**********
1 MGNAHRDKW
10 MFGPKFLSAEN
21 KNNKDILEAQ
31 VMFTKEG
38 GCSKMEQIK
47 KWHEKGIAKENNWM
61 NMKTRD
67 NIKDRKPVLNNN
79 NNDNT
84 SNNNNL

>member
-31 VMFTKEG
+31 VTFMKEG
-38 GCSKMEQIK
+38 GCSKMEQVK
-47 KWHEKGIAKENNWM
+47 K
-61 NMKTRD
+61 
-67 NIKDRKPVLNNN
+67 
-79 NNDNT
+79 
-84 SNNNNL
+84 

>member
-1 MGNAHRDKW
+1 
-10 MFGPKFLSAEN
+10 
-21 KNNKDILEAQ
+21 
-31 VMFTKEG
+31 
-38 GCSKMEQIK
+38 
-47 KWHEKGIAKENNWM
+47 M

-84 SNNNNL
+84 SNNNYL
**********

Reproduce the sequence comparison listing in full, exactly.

1 MGNAHRDKW
10 MFGPKFLSAEN
21 KNNKDILEAQ
31 VMFTKEG
38 GCSKMEQIK
47 KWHEKGIAKENNWM
61 NMKTRD
67 NIKDRKPVLNNN
79 NNDNT
84 SNNNNL

>member
-31 VMFTKEG
+31 VTFMKEG
-38 GCSKMEQIK
+38 GCSKMEQVK
-47 KWHEKGIAKENNWM
+47 K
-61 NMKTRD
+61 
-67 NIKDRKPVLNNN
+67 
-79 NNDNT
+79 
-84 SNNNNL
+84 

>member
-1 MGNAHRDKW
+1 
-10 MFGPKFLSAEN
+10 
-21 KNNKDILEAQ
+21 
-31 VMFTKEG
+31 
-38 GCSKMEQIK
+38 
-47 KWHEKGIAKENNWM
+47 M

-84 SNNNNL
+84 SNNNYL